It started in 1998 when the Machine got Gus Van Sant to sell his soul and remake Hitchcockâ€™s flawless 1960 Psycho shot-for-shot with Vince Vaugh â€“ you know, that kind of funny guy with the bloated face â€“ playing Norman Bates, one of the darkest and most complex characters to ever appear in a flick.Â The Machine must have included a daily director blow-job clause â€“ â€œperformed by the leading actor of your choiceâ€ â€“ in the contract, because thatâ€™s the only way I could see a visionary like Gus Van Sant agreeing to not only remake such a flick but to make such a casting mistake as well.
And those blow-job clauses continued.Â In 2000 the Hollywood Machine remade Gone in 60 Seconds, replacing the raw, heart-pounding car chases of the original with heavily edited, MTV-style action sequences that look and taste like stale cotton candy.Â Then, in 2004, the Coen Brothers remade The Lady Killers, one of the best Ealing Comedies of the 50s, and tried to replace Alec Guinness with Tom Hanks and Peter fucking Sellers with. . . Marlon Wayans. Â Â I donâ€™t know who fulfilled the blow-job clause â€“ maybe Irma P. Hall â€“ but the Coen Brothers must have been horny as hell.
Then, in 2005, there was Tim Burtonâ€™s feeble attempt at remaking Gene Wilderâ€™s magical, psychedelic fantasy, Willy Wonka & The Chocolate Factory, by using a bunch of shitty CGI and a Johnny Depp who based his performance off one of his childhood night-terrors starring Michael Jackson.Â And I wonâ€™t even mention the 2006 remake of The Wicker Man â€“ not because itâ€™s the worst remake ever, but because I refuse to believe itâ€™s a remake at all.Â Thereâ€™s no way it was based off, or even influenced by, the 1973 British horror masterpiece of the same name.Â It has to be a parody of the original â€“ a humorless parody gone wrong.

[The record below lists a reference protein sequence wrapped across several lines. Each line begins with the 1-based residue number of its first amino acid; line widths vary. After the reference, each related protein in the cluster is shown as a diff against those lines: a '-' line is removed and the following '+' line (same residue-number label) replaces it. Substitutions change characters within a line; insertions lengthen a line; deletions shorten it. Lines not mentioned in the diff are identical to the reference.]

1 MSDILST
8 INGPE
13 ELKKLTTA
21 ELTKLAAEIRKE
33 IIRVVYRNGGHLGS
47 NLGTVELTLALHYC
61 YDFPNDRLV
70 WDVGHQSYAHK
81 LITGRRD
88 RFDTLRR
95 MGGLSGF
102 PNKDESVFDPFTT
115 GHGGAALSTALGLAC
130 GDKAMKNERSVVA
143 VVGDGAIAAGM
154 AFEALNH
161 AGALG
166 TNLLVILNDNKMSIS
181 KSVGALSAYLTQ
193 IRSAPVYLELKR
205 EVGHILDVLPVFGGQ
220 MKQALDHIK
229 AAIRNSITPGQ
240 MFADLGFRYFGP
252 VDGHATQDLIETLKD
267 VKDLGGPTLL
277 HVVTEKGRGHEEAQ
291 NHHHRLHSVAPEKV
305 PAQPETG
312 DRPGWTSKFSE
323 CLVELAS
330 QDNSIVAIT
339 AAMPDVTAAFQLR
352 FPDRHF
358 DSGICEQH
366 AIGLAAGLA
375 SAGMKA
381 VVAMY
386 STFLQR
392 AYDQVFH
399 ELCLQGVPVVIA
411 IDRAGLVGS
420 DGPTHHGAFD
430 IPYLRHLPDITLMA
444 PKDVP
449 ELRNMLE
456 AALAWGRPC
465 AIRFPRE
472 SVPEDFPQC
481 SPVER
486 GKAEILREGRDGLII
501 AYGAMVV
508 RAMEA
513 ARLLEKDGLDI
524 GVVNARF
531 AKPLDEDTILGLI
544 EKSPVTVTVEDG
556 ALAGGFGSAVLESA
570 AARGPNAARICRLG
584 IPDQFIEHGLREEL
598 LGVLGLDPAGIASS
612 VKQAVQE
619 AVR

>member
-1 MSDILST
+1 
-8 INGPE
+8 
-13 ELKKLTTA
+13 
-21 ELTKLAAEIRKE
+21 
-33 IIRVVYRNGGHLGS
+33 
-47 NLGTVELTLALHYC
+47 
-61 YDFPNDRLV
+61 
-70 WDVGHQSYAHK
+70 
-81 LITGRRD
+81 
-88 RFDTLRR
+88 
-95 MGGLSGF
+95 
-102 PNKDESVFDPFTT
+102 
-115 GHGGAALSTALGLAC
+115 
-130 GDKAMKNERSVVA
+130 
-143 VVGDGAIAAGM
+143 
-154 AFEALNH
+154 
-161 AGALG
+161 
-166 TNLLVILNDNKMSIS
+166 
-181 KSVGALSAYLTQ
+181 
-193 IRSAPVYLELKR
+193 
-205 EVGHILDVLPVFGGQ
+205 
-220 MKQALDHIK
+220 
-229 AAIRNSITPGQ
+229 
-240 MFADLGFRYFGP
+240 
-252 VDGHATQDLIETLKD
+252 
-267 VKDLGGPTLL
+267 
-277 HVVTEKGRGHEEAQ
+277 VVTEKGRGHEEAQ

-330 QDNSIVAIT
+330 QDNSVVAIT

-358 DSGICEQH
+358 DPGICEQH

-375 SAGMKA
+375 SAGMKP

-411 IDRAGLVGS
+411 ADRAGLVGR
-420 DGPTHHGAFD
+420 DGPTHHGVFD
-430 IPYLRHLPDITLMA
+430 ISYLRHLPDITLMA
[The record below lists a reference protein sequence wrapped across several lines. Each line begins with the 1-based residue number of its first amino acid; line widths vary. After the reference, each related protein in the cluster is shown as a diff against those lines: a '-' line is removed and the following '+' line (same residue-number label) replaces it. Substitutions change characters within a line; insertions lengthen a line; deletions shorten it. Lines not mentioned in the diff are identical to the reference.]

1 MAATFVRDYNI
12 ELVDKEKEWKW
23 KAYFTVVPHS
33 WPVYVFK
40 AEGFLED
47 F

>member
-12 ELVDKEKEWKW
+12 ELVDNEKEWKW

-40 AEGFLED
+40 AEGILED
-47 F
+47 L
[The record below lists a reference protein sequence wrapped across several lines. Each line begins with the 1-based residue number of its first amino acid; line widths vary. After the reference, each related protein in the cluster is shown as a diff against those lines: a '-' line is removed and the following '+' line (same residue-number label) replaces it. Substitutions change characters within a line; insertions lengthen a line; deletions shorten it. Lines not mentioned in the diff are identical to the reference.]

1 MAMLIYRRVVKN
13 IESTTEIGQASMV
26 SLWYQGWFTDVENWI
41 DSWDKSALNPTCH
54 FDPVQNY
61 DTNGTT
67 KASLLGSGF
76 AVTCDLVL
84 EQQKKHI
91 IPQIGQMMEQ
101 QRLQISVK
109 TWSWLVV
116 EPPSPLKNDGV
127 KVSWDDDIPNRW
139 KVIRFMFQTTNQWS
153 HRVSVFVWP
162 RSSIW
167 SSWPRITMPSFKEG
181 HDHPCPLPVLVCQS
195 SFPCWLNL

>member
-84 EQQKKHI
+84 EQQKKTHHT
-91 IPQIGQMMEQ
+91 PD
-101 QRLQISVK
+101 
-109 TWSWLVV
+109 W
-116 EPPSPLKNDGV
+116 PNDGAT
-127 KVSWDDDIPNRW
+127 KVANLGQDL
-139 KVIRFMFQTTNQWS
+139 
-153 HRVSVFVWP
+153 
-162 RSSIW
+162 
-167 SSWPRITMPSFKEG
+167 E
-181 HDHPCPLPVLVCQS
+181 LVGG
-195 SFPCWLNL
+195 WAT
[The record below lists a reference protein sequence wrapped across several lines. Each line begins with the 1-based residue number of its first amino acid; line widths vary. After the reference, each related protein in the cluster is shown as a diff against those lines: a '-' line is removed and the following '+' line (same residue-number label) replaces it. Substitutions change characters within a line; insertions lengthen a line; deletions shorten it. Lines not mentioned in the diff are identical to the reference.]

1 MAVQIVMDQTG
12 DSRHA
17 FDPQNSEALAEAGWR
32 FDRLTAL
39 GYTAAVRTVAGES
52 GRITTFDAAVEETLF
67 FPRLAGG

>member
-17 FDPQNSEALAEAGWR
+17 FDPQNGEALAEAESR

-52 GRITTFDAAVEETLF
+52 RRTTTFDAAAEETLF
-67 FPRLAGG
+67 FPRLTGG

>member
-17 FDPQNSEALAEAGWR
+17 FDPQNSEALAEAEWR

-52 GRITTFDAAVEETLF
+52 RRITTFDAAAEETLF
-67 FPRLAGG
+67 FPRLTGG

Why are they remaking these great flicks?Â Where did all the fresh meat go?Â Iâ€™m not positive but I think the Hollywood Machine is facing the same problem that the Meat Industry has been facing since Upton Sinclair exposed it as a problem in his 1906 novel, The Jungle: unchecked greed and corruption is negatively impacting resources.
The Meat Industry has the Mad Cow Disease and the Hollywood Machine has. . . thereâ€™s no name for it yet, but itâ€™s definitely a disease and, like the Mad Cow Disease, itâ€™s a disease that makes fresh meat harder and harder to come by.Â And in both cases, these destructive diseases came about because the leaders of each industry started cutting corners to save a buck.Â The Meat Industry started feeding grandma cows to their grandchildren as a cheap alternative to grain, and the Hollywood Machine started feeding unoriginal ideas to unsuspecting movie-goers as a cheap alternative to risk.
Old Boy, Red Dawn, Dirty Dancing, Akira, Annie, All Quiet on the Western Front, Carrie, Childâ€™s Play, Evil Dead, House Party, Mad Max, Pet Sematary, Point Break, Robocop, Short Circuit, The Birds, The Crow, Barbarella, Starship Troopers, The Seven Samurai, Battle Royale, Time Bandits, American Psycho, An American Werewolf in London, Escape From New York, Lethal Weapon, Porkyâ€™s, The Warriors, The Wild Bunch â€“ these are just some of the flicks the Hollywood Machine is currently remaking.
Soon original, inspired flicks â€“ good flicks â€“ will be a thing of the past.Â The Hollywood Machine will only feed us old, bacteria ridden chunks of meat that have so many preservatives and antibiotics pumped into them that they wonâ€™t even taste like meat.Â Theyâ€™ll taste like the juiceless corpses they are.Â And although they may fulfill our hunger for entertainment, they wonâ€™t keep us full for long. . . and theyâ€™ll probably give us brain cancer.